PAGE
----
Zambian champions Power Dynamos might still be wondering what hit them when they were massacred 6-0 by Congolese giants TP Mazembe in last Sunday's African Champions League tie.
While Power crashed out on a 7-1 goal aggregate in Lubumbashi, to the neutrals, the result was also testimony of how seriously Mazembe are taking this year's competition.
The four-time African club champions last year missed out on the competition after the Confederation of African Football (Caf) suspended them from the tournament for allegedly fielding an ineligible player.
Their exclusion from the competition was preceded by the banning of two players - Tresor Mputu Mabi and Guy Lusadisu - after they were were singled out as having played key roles in a brawl which led to the referee calling off a regional club championship game in May 2010.
But now, both club and player suspensions are over, and Mazembe are back.
"You can't judge a team after one game but after seven or eight games," Moise Katumbi, the club's president told BBC Sport after the win against Power.
"Our aim is to prepare our team just like other people are doing with their teams.
"I hope the players are going to continue playing the way they are because now they understand one another very well.
"Everyone is doing a good job to ensure that Mazembe come back in the competition."
Though Mazembe have lost three of their regular players - Bedi Mbeza and Patou Kabangu to Anderlecht, Belgium, with Alain Kaliyutika joining Al-Ahli in Qatar - Katumbi has also been busy in the transfer market.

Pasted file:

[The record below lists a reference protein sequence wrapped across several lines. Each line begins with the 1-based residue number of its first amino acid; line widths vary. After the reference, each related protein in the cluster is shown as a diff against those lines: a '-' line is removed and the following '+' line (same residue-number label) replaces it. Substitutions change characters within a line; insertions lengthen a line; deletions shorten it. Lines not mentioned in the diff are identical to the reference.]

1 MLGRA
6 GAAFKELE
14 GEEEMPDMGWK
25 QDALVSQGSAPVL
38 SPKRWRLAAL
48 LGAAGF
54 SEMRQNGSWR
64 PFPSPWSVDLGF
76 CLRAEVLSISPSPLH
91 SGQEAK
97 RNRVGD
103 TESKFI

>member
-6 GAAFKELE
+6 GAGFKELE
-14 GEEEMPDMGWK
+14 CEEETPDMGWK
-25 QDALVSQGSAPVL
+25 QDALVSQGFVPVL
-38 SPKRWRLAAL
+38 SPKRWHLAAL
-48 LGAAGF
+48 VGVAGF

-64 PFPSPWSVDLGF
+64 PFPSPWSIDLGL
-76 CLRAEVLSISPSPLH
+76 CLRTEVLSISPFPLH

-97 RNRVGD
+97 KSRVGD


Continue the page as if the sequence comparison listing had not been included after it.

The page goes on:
He has bought at least five players, including midfielder Nathan Sinkala, who won the Africa Cup of Nations title with Zambia in February.
Katumbi, who is also governor of the mineral-rich Katanga province and one of Africa's wealthiest businessmen, is also constructing a new stadium for Mazembe, in addition to buying two aeroplanes for the side.
One of the planes will be used to fly around DR Congo for domestic fixtures, while the other will service international routes.
"Mazembe is a team that is growing and the infrastructure has to follow also," Katumbi said.
"I hope to open the stadium in June. We are just on the finishing side at the moment.
"We bought the planes because chartering became very expensive for us."
Yet he knows that his multi-million dollar investments will amount to nothing if the team does not repay his hard work.
Katumbi says Mazembe are now focussing on their third round tie against Sudanese side Al Merreikh at the end of this month.
He also admits Sudanese teams are "very good and strong".
"We have to prepare adequately because there's no small team in the competition. The coaches are doing their part so the rest remains with the players to show us how far we can go," he adds.
"Let's play and avoid quarrelling. We need the strong teams to win."
Katumbi is aware that all Congolese eyes are now on Mazembe to represent the country, after all other local sides were eliminated from this year's continental games.
"For us, it's also about the honour of defending the pride of our country. With the help of our government and supporters, we will do our best not to run away from our responsibility."